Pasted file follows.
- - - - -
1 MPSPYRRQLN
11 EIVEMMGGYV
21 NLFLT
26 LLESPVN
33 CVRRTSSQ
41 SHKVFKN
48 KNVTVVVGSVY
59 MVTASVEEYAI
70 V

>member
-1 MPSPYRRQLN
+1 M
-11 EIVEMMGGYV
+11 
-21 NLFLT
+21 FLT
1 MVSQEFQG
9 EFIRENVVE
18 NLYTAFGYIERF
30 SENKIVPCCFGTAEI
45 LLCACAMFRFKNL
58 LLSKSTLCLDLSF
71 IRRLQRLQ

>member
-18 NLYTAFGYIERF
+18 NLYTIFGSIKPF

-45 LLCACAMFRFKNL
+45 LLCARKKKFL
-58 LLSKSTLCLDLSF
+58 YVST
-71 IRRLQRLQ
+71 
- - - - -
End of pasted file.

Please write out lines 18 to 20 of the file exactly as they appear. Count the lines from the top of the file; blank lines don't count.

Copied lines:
9 EFIRENVVE
18 NLYTAFGYIERF
30 SENKIVPCCFGTAEI